When 12-year-old Mountain View resident Ruiyang Yan narrowly qualified for the U.S. Girls Junior Chess Championship, she set her expectations cautiously low.
However, as the wearying 10-day competition, hosted by the Saint Louis Chess Club in Missouri from July 10 to 20, came to a close, Ruiyang faced a surprising result. With five wins, two tied games and two losses, she placed third, taking home a $1,500 prize.
She said the experience taught her "just to have more faith in myself."
Ruiyang first gained exposure to the sport at age 4, when her parents purchased a chess set for her as a gift. Her parents had no knowledge of the game, so she enrolled in a class to meet fellow competitors and get an introduction to the basic strategies and rules of the game.
That initial experience piqued her interest, and Ruiyang said she dove further into the world of chess, studying strategy books to improve her skills and playing against other children through online communities such as ChessKid.com.
"It's fun to beat everyone," Ruiyang said.
In the last five years, she has transformed her hobby into a competitive endeavor. Ruiyang usually spends three hours a day practicing, waking up at 6:30 a.m. to play chess online, and attends local competitions in Northern California three to four times a month, she said.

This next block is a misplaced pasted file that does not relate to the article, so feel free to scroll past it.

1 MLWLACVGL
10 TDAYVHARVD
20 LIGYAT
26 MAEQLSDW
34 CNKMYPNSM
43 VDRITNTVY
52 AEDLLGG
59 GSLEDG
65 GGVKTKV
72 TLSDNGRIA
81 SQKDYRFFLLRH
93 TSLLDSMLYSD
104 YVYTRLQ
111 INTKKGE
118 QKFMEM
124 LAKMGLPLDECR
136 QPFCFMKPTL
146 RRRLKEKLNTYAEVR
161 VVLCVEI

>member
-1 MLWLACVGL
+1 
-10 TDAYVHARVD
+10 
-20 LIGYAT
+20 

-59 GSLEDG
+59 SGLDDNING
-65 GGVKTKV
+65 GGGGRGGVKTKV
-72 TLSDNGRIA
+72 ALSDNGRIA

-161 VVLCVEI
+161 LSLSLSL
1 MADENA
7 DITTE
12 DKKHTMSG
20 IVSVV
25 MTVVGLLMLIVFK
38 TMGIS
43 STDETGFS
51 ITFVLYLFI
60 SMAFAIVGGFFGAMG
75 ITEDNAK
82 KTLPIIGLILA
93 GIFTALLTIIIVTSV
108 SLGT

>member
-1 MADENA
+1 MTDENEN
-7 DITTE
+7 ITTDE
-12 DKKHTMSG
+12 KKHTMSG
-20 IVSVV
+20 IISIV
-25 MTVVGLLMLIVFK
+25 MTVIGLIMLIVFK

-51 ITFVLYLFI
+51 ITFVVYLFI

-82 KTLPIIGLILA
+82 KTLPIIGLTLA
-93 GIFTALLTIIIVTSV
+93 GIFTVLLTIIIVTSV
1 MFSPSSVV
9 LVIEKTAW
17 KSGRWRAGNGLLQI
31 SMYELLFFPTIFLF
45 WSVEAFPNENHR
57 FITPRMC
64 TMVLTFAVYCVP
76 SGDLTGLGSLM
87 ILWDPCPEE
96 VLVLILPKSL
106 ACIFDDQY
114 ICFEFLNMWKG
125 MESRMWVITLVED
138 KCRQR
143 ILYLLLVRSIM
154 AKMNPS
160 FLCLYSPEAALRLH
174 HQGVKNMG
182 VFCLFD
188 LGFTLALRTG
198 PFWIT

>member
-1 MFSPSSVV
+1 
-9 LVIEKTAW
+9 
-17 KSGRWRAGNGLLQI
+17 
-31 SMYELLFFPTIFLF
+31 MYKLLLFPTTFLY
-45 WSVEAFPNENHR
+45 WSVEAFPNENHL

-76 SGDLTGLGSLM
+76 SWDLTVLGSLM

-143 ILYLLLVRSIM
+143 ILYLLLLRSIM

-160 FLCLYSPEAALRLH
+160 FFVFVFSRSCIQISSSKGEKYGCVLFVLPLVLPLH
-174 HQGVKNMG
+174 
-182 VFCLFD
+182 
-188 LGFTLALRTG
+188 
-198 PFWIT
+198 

She also trains with Weilang Li, former head coach of China's national chess team. Even after 40 years involved in the sport, Li said that he still finds every game to be "magical."
At the St. Louis tournament, Ruiyang played one opponent each day of the competition, recalling her shortest game against Maggie Feng in Round 6 lasting two to three hours, with the rest lasting far longer.
Li, who traveled to St. Louis with Ruiyang, said her round 6 game was "perfect," adding that Ruiyang was able to set up her pieces in a winning position just a few moves into the game.
"She played just like a computer," Li said proudly, through a translator.
As the second youngest of her cohort, with most players 15 or older, Ruiyang said she lacked self-confidence throughout many of her games, but sought to "try her best."
"It felt really good," Ruiyang said, describing the moment she learned of her third-place win. "I did way better than I expected."
Li credited much of Ruiyang's success to her self-motivation and genuine interest in chess.
Ruiyang said she wants to save her $1,500 prize to put toward future college tuition, and hopes to maintain a lifelong love for the sport. In a week, she is set to travel to China to take on her next challenge, the World Cadets Chess Championship, before starting seventh grade at Egan Junior High School.